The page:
July 8, 2014 in City

Jim Kershner’s this day in history

By The Spokesman-Review
 

From our archives, 100 years ago

All through the night, deputies had tracked a mysterious tramp who shot and killed logger George Archer near Harrison, Idaho. They discovered that the man and a companion had broken into a cabin and stolen some provisions. Then they tracked them up the St. Joe River to a wooded thicket about 5 miles from St. Maries.

The officers pursued them into the trees. Suddenly, they saw two men lying on the ground, brandishing weapons. The deputies yelled for them to put up their hands. Both men opened fire and one made a dash for a tree. Deputies returned fire and shot one of the men, hitting him in the leg. The other man soon surrendered and was handcuffed.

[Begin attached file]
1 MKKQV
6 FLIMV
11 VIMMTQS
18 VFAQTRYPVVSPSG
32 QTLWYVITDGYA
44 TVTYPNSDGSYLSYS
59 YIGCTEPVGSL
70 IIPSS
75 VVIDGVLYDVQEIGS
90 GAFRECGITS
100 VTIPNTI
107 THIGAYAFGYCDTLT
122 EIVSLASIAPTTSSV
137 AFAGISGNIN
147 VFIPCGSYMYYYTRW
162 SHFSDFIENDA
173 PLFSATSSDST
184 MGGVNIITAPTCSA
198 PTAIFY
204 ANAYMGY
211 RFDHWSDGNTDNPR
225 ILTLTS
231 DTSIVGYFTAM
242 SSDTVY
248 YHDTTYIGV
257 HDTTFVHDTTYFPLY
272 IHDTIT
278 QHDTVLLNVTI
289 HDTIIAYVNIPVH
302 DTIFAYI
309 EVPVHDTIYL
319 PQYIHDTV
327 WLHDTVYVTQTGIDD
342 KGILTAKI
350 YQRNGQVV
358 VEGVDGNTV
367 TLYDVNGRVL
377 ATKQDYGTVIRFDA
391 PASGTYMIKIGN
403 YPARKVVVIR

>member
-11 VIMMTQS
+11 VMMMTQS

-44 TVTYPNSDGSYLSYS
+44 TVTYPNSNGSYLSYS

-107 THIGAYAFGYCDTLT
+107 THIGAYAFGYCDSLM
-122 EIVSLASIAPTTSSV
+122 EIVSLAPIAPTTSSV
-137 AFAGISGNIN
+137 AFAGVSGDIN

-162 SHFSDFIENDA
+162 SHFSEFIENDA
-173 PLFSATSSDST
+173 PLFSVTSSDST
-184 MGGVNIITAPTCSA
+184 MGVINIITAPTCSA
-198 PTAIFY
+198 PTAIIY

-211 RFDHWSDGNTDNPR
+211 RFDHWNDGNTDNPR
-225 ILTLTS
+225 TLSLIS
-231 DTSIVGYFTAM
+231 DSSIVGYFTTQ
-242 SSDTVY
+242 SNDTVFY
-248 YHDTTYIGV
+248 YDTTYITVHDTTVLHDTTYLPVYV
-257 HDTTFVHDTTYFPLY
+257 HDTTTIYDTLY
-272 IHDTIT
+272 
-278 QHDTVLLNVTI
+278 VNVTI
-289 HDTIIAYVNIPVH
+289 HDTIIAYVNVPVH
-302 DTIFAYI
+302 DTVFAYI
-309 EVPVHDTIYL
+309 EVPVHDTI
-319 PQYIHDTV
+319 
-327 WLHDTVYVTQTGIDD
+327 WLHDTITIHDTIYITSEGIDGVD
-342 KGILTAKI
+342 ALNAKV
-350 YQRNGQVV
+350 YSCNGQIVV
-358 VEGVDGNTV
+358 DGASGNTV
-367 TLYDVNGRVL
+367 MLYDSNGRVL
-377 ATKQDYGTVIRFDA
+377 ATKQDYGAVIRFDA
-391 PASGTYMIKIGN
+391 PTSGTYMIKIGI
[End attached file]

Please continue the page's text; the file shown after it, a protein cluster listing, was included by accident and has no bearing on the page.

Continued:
The wounded man bled to death, but not before he denied any involvement in the shooting of Archer. The other man, identified as S.S. Burke of Rockford, was arrested and taken into custody. He claimed that he knew nothing about his dead pal, except his name was “Bob.”

From the murder beat: Robert Miller, described as a “Negro chauffeur,” age 25, was found murdered in his bed above the Spokane garage where he worked. He was employed by the Charles Jackson family, and Mrs. Jackson began to worry that she had not seen him for two days. They checked his room and found him dead with a bullet hole in his forehead. The room had been ransacked and his money was missing.

His sweetheart, Daisy Campbell, said he was a cheerful man with no enemies.


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